75. Blondie – “Heart of Glass”

Parallel Lines, 1979

Rock bands glittering up with disco is par for the course in the 21st-century indie rock world. Arguably, that mirror-floored bridge was first forged when Blondie released “Heart of Glass” in 1979, the same year as a massive anti-disco riot at Chicago’s Comiskey Park. Rock and disco were clearly delineated along geographic and racial lines, not to mention the unspoken but clearly understood sexual ones too, and Blondie was a stalwart of the downtown punk scene of the mid-‘70s. Yet there they were, starting a song with a Roland CR-78 drum machine, and filming their promo video not amongst the grungy graffiti of CBGB, but within the colored lights of Studio 54. In that video, Debbie Harry embraces the club culture mentality of superficiality: She’s the embodiment of apathetic cool. Seen as a sellout by many loyalists, “Heart of Glass” represented the rise of dance music in pop culture, and the transition from the ‘70s to the ‘80s. And what’s more punk than trolling punk fans by releasing and making millions of dollars on a disco track? -Jake Cohen


74. The Smiths – “The Boy with the Thorn in His Side”

The Queen Is Dead, 1985

Johnny Marr’s guitar playing on “The Boy with the Thorn in His Side” is a stunner; a white light of jangle that yearns right alongside Morrissey: “How can they see the love in our eyes/ And still they don’t believe us/ And after all this time/ They don’t want to believe us.” The Smiths’ first single from their masterpiece, The Queen is Dead, weaves its web via Moz’s lovelorn heart, frustrations, and the unsung brilliance of the bands’ rhythm section of bassist Andy Rourke and drummer Mike Joyce. After Morrissey’s “la-la-las” subside, and Marr carries the song to its conclusion, you’ll have bought into whomever the poor man loved. -Justin Gerber


73. The Ramones – “Blitzkrieg Bop”

Ramones, 1976

When The Ramones released “Blitzkrieg Bop” in 1976, they made a clean break from what rock music was and forged ahead with what it eventually would be. The song’s short, brainlessly simple three-chord formula not only became the band’s personal calling card and trademark, it also served as the first schematics for punk rock and the seemingly endless number of subgenres that sprung from it. Instantly recognizable, comforting in its simplicity and as fresh and fun today as ever, “Blitzkrieg Bop” is punk’s version of the Big Bang theory. Whatever happened before it was crude and primitive, and everything that’s happened since owes all manners of debt of gratitude to Joey’s fake British accent singing Tommy’s words over Dee Dee’s scuzzy bass and Jonny’s shitty guitar. After “Blitzkrieg Bop”, punk music proliferated around the world like a lightning war. -Ryan Bray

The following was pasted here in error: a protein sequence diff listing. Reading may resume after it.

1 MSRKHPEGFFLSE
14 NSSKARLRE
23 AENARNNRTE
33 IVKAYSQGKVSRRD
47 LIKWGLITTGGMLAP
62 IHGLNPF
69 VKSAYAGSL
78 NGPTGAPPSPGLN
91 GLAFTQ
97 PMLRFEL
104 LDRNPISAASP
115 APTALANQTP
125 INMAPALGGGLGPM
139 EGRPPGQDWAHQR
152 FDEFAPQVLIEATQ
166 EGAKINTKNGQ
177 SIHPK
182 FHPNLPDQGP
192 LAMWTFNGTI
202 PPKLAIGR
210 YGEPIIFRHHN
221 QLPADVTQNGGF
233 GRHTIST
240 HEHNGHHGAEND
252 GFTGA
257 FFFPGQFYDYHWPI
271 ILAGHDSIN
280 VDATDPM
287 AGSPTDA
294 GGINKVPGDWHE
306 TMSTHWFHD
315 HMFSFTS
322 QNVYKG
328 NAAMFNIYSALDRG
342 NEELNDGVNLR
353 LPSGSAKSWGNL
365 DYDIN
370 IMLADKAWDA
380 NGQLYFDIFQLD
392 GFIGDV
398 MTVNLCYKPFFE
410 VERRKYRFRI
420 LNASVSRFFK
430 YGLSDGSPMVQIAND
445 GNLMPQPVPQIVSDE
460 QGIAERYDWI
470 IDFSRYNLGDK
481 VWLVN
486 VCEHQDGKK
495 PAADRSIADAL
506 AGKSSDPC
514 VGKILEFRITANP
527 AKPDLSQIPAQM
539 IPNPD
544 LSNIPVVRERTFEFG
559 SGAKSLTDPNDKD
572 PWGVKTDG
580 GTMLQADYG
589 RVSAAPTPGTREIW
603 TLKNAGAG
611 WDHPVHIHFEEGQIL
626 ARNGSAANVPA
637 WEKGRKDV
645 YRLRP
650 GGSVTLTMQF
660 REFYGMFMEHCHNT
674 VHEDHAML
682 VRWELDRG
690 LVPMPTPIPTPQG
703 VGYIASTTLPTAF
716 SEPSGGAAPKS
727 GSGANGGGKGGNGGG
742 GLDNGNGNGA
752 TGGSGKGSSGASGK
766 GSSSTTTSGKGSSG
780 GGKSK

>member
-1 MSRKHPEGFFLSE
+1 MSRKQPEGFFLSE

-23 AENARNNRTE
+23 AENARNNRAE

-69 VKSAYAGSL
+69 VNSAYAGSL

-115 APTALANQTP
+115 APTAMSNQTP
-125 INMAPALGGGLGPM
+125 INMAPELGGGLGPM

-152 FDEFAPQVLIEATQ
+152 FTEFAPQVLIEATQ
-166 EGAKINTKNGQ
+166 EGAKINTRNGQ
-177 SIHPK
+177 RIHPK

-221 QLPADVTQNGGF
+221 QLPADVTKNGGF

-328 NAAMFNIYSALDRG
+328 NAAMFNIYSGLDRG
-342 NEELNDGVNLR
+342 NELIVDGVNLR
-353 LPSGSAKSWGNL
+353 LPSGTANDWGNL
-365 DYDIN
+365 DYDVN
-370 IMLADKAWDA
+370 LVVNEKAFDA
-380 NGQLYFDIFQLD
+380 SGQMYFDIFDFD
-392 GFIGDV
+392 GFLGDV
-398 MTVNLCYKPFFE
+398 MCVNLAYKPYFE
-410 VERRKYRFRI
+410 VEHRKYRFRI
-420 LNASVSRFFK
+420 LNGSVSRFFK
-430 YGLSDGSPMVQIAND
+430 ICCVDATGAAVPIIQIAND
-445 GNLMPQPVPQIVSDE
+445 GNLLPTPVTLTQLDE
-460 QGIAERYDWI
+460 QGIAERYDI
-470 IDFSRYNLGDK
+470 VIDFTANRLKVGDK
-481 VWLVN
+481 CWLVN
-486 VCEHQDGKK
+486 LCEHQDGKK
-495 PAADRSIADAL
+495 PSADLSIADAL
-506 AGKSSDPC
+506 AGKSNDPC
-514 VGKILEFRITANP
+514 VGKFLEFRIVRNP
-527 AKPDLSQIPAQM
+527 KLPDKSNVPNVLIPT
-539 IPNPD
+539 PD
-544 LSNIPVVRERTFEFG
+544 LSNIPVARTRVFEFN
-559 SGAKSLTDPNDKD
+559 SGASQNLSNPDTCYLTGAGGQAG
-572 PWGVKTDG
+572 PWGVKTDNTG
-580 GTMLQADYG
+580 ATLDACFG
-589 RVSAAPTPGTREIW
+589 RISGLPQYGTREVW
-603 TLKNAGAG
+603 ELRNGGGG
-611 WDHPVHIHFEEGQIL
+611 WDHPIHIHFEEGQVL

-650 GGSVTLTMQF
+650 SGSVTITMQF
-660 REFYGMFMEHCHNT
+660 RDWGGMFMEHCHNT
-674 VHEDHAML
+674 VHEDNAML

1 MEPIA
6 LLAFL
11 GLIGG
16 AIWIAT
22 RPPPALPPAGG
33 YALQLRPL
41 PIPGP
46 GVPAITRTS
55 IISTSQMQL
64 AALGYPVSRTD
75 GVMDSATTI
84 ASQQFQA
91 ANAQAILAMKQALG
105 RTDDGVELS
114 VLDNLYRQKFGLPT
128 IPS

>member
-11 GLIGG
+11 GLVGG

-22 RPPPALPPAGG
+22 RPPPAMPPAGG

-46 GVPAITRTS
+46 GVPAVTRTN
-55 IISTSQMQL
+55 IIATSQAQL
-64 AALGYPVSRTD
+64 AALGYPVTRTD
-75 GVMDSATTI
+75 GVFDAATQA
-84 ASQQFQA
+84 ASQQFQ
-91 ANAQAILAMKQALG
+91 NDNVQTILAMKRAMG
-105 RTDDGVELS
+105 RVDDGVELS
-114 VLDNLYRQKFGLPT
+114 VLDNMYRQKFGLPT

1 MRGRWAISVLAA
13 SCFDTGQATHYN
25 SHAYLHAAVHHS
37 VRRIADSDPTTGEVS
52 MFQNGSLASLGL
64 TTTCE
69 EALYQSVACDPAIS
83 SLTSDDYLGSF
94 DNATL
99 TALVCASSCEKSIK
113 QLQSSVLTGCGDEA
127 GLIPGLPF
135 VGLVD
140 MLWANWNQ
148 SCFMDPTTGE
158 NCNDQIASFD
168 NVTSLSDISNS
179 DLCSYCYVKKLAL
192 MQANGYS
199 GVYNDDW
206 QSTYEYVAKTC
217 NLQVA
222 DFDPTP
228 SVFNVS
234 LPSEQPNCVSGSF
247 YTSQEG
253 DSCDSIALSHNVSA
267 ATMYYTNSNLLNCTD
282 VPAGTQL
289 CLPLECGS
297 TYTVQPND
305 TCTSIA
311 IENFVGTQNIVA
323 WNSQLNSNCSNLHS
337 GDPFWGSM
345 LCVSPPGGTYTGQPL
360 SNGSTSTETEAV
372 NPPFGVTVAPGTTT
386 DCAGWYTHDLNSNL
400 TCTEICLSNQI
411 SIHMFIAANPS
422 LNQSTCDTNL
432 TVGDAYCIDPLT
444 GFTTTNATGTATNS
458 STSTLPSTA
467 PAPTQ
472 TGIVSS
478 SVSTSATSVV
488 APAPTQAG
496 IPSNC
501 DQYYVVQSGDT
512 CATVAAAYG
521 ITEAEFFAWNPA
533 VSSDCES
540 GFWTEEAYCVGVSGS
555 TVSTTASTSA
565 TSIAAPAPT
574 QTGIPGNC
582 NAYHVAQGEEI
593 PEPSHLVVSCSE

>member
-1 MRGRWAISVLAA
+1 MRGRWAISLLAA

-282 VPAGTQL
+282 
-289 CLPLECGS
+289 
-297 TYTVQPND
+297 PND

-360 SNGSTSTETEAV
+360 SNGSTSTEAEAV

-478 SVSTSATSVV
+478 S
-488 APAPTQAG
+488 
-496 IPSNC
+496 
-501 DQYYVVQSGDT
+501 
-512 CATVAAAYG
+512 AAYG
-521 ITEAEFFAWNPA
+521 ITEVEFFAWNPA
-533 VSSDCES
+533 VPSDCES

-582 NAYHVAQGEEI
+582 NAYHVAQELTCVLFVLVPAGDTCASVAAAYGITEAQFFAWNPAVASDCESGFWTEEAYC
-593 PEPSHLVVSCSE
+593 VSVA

72. James Brown – “I Got You (I Feel Good)”

“I Got You (I Feel Good)”, 1965

James Brown’s signature yawp still sends chills down the spine decades later, and it takes the lead on his biggest hit in a career chock-full of them: “I Got You (I Feel Good)”. Where did The Godfather of Soul go to get that feeling in his vocal take? As he describes his current condition, you can practically see Brown dancing about the hardwood stages he pounced upon. That kind of pure simplicity would underscore Brown’s latter-day sins, where feeling good meant something entirely less innocent. But here is Brown as a soul captain, pure of heart, seeker of joy who also wrote and produced the track himself, which is basically a sped-up, pepped-up version of a song Brown previously recorded (and was featured in the movie Ski Party!). And let’s not forget Maceo Parker’s sax riff and the James Brown Orchestra that prods him into doing the explaining — James Brown gets you. -Justin Gerber


71. Björk – “Army of Me”

Post, 1995

“Army of Me” is an intense manifesto that Björk wrote to get her lazy brother off the couch. The experimental singer-songwriter’s music is surreal, but this was Björk’s first major global success. It topped US, UK, and Europe charts. The song reinterpreted ’70s heavy metal for the technophile generation, which percolated into “industrial rock.” It begins with an explosion (a la Black Sabbath) that triggers noisy synthesizers, and drums that cop the feel of Led Zeppelin’s “When the Levee Breaks”. As much as the song is an instant citation for bands like the Ting Tings and Blonde Redhead, it became the great unifier amongst diverse metal genres, from German metalcore to Australian post-hardcore. Apparently, everyone in the world can relate to the idea of a freeloading relative. “Self-sufficiency, please!” –Sarah Grant